Seles survives sudden meltdown at U.S. Open

NEW YORK – At first, it all seemed so simple and then, quite suddenly, it all became quite complicated for sixth-seeded Monica Seles at the U.S. Open. That’s been the story of her tennis life lately.
Facing qualifier Yoon-Jeong Cho of South Korea, who had never defeated a top 20 player, Seles cruised through Saturday’s first set 6-1 and was up 5-1 in the second.

At 0-30 on Cho’s serve, Seles was two points away from a ho-hum victory, the kind that was once so routine for the former No. 1 player in the world. She was twice a winner of this final Grand Slam of the season.

But those championships and that ranking, were a lifetime ago for Seles who, at age 28, struggles with her game from week to week, never quite knowing how she will play.

Sometimes, the struggle is from set to set.

She was in trouble in the second round of the Open, dropping the first set to Barbara Schwartz of Austria, two points away from losing the match in a second-set tiebreak, before recovering to win it.

Against Cho, it was the exact opposite with Seles in position to complete an easy victory instead of being forced into a frantic comeback. But suddenly, it turned into another crisis for her.

With the wind swirling on center court, Cho made one point, then another and the match turned. She strung five straight winning games together to take the set before Seles recovered in time to salvage the match.

So what happened?

“It’s not something I’m happy about,” Seles said as she tried to explain the meltdown. “My brain went away from the court. It just went away. Definitely checked out of the tennis court. Lesson learned.”

Part of it, Seles said, were Cho’s slowball serves. Part of it was a lack of power on her own returns. All of it was disturbing to the former champion.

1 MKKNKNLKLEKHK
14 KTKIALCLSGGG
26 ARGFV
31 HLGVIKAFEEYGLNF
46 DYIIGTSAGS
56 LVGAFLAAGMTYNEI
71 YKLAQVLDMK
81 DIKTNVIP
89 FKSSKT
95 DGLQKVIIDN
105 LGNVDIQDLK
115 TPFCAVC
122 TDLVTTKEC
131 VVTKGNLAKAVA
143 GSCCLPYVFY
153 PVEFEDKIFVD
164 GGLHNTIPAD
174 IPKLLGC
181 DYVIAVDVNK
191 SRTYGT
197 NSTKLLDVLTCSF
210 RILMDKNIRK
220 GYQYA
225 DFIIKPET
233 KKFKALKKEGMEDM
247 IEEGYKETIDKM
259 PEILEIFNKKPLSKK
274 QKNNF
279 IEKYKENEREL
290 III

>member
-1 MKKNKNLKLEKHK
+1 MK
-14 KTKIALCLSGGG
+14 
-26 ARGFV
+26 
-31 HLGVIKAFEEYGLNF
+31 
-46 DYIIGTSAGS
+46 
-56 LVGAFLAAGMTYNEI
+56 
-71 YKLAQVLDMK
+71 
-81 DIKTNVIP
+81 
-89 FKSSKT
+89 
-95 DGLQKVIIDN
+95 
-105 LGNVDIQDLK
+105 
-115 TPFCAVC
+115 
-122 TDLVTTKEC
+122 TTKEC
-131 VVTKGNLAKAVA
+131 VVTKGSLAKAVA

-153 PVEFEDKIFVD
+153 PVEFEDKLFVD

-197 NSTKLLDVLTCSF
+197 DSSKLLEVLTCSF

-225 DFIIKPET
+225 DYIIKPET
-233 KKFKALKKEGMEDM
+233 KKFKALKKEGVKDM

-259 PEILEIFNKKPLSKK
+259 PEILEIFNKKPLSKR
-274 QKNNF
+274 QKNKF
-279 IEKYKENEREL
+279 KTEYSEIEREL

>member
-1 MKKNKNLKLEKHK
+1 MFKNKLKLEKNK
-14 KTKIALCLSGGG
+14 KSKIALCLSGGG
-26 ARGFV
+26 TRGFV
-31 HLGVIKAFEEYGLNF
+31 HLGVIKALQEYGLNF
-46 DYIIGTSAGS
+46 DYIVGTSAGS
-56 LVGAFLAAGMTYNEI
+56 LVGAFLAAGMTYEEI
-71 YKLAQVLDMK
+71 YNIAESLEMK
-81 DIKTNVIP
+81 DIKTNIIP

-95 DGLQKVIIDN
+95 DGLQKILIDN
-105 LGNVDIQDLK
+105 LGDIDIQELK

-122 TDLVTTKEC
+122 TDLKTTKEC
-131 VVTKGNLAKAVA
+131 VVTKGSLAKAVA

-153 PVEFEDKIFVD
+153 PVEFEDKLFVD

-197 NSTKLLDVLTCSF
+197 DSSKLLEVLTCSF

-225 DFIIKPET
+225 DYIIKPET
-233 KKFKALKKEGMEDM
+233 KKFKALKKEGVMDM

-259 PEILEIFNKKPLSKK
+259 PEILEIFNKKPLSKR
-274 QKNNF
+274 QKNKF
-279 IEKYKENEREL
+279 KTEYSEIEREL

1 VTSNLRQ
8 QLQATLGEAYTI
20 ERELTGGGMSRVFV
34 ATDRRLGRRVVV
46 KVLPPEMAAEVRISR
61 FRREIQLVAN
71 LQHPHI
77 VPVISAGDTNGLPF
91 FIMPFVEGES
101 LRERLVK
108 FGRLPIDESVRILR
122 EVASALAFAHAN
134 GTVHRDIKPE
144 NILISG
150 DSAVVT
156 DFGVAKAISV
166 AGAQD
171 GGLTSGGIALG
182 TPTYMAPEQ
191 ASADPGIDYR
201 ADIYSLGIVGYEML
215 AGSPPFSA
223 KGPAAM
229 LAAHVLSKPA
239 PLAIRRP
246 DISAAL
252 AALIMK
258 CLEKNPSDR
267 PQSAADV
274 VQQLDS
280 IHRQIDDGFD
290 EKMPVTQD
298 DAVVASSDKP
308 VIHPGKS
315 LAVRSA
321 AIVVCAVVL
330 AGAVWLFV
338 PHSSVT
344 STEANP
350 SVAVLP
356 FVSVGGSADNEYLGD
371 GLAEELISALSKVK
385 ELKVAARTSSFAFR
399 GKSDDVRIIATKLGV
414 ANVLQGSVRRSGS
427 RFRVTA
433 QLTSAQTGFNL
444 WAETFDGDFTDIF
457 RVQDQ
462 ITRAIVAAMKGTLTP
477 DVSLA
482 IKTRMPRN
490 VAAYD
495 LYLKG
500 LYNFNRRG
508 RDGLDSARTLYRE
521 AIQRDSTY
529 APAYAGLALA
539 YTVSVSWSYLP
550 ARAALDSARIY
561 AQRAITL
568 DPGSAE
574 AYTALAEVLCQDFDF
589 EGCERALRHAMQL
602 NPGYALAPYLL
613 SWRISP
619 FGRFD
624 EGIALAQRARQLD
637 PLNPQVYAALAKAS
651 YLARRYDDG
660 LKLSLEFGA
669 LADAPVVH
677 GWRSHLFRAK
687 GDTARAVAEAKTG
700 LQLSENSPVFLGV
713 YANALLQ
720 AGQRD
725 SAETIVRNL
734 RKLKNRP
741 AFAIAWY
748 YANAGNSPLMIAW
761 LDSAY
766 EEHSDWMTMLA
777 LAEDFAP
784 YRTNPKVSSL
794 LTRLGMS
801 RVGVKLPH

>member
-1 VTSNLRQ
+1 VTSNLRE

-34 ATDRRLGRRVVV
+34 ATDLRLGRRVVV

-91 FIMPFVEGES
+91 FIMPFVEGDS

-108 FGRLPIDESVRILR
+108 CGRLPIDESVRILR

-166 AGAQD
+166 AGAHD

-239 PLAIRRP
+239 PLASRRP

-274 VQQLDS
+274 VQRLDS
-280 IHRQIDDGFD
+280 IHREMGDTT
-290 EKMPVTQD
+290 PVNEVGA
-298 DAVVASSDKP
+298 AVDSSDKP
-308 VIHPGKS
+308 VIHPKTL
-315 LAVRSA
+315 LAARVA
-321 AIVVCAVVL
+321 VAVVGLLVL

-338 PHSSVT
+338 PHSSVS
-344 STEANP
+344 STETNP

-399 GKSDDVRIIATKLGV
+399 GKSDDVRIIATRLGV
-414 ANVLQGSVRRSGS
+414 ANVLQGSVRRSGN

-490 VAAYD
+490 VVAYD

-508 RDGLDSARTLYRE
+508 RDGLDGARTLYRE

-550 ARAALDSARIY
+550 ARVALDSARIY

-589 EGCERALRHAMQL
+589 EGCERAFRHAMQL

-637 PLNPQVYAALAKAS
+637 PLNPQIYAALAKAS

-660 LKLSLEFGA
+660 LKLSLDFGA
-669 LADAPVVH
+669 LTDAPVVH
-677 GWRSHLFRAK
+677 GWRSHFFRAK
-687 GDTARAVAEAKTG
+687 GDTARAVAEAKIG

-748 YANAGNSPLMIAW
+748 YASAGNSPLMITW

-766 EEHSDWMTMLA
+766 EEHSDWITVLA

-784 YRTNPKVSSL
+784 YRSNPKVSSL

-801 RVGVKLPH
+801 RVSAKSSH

Seles had played Cho before. She recalled a tough two-setter in Japan. She knew this player could be trouble. For a long time Saturday, though, there was no trouble at all.

“I was actually surprised how easy things were,” Seles said. “But definitely, I thought of that too soon.”

After letting the second set get away with 21 unforced errors, Seles restored order and won the match to advance to the round of 16. At that stage, there are no more qualifiers on the other side of the net. Lapses like the one that occurred against Cho are frequently not forgiven.

That left Seles reflecting on what had happened.

“It’s always great to pull through matches, but at the same time … definitely I’m not playing as well as I would have liked to,” she said. “The games that I lost went by really fast. I tightened up a little bit out there on my serve. I just was getting a little bit frustrated with myself. I was just happy that I could calm myself down and not kind of lose it out there mentally.”

Then she brightened a bit.

“But Monday, it’s a new ballgame,” she said. “It’s a different level of match you have to play.”

It will have to be a better level for Seles to remain in this tournament.